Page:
From Rabbi John Moscowitz in Toronto
Published in the JEWISH JOURNAL | November 29, 2018
I write you as a Pitzer graduate (1975) and as a Jew. I do so in sadness and disappointment— in response to the Pitzer faculty voting to cut off the college’s program in Haifa.
My two most important teachers at Pitzer were Lucian Marquis and Tom Hayden. I was close to both, not just while in Claremont, but to the end of each of their lives. I would speak with each about my love of Israel, including with Tom as he was dying two years ago.
Interestingly, Tom, the Irish Catholic radical, was a good deal more knowledgeable about Israel than Lucian, the German Jewish refugee.
That said, no professor was more memorable and influential than Lucian— in part because he provided his students a window into the fascism from which he fled. He cautioned us, his wide-eyed and idealistic American students, that fascism was possible anywhere. We were clueless but curious. Lucian made us both less clueless and more curious—smarter, in fact. Come to think of it, so did Tom.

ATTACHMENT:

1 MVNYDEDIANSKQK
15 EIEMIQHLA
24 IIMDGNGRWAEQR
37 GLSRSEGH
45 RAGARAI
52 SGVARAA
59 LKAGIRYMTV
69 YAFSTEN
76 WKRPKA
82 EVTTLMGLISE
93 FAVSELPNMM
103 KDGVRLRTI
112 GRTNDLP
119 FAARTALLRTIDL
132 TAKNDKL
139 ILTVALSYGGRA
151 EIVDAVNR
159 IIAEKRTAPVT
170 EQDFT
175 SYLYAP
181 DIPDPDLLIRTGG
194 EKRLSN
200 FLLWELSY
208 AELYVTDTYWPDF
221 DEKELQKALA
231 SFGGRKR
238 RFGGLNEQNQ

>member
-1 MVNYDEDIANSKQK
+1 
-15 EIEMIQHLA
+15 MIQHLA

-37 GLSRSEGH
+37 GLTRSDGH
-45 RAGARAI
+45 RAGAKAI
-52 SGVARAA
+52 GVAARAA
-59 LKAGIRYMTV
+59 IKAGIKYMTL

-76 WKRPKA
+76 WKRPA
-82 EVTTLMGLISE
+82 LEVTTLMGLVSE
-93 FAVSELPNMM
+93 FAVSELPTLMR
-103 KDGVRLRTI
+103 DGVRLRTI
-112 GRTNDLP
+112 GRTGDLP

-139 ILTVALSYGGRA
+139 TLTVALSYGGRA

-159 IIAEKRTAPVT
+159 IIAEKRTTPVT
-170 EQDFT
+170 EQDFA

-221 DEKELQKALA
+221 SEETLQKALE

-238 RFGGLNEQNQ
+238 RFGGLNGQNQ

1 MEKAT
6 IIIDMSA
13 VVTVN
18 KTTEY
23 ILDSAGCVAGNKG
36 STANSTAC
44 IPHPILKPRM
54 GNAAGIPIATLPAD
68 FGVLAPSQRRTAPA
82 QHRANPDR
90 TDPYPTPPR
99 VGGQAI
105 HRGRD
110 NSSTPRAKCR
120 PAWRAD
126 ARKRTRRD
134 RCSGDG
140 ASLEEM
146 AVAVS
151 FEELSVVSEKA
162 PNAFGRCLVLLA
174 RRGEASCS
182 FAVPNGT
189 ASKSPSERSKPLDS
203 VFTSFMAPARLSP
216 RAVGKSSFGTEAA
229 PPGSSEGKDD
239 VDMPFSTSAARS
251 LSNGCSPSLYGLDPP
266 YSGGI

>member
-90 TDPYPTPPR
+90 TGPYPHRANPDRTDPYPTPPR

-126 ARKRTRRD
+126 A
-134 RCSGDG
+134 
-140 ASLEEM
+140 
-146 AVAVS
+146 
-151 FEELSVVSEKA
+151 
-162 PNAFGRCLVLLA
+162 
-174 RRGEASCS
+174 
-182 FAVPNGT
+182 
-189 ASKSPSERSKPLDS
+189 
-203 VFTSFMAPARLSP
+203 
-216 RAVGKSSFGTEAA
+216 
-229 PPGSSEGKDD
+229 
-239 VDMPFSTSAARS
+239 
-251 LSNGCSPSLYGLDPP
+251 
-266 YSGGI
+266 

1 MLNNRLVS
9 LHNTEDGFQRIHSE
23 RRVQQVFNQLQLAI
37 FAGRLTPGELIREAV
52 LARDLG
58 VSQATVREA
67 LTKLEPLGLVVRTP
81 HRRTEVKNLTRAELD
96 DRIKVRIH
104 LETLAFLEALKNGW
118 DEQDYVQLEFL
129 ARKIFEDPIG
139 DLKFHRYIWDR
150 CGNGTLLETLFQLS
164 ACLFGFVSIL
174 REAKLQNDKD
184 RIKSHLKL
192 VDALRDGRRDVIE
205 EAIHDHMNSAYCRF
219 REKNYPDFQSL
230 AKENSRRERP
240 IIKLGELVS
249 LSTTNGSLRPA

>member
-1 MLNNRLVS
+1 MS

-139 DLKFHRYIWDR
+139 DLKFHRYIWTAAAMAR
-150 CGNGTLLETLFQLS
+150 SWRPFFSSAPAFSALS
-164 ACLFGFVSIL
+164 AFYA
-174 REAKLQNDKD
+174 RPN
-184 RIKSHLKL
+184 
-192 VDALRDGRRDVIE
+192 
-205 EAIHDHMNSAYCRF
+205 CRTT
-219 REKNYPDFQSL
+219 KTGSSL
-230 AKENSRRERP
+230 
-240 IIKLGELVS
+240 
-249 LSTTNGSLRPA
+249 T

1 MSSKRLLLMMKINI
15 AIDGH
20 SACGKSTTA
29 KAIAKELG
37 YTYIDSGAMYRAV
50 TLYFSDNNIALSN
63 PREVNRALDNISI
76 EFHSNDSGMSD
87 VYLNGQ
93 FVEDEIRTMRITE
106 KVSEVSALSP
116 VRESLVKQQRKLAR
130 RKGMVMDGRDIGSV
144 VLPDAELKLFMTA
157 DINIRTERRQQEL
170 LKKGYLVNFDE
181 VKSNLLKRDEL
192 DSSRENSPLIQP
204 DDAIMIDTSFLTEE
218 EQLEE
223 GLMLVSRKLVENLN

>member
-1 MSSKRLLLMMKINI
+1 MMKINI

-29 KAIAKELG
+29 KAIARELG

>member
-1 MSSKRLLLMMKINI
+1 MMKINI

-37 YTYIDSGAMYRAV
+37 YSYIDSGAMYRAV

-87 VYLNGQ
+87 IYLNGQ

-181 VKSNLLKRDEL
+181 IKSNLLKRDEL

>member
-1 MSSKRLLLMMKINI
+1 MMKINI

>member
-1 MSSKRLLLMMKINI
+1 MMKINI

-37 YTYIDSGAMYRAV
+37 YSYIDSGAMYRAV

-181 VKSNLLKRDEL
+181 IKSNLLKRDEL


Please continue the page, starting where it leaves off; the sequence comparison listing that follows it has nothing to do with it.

Tom Hayden, much like Lucian Marquis, would become allergic to the kind of herd-like mentality that consumed Lucian’s mid-century Germany. It was one of the reasons the hard left eventually bore Hayden much ill will.
In any case, I strongly suspect both men, were they alive today, would share my deep disappointment. Both saw Pitzer as different from other colleges and universities: more free of dogma; more wedded to fairness; more inclined toward principle. Not perfect, but worthy of significant esteem. I learned the virtue of independent thinking from these two men. I’ve been grateful ever since.
This was the Pitzer that Lucian and Tom knew— indeed, the college I experienced and have since been proud to include on my resume.
No longer. The Pitzer faculty’s Haifa vote is illiberal— and betrays a knee-jerk animosity towards Israel as ignorant as it is disguised as principled. This is the kind of animus that often proves infectious, even dangerous, as it can turn individuals into crowds. It’s hardly what the Pitzer College I once knew was about.
I suspect you don’t share the Faculty’s views on the Haifa program. Even more, I’m gratified that your students (the official student council, in any case) are prepared to buck their teachers.
Nonetheless, the vote badly tarnishes the college— and leaves a foul wind in its wake that won’t easily dissipate.
Rabbi John Moscowitz, ‘75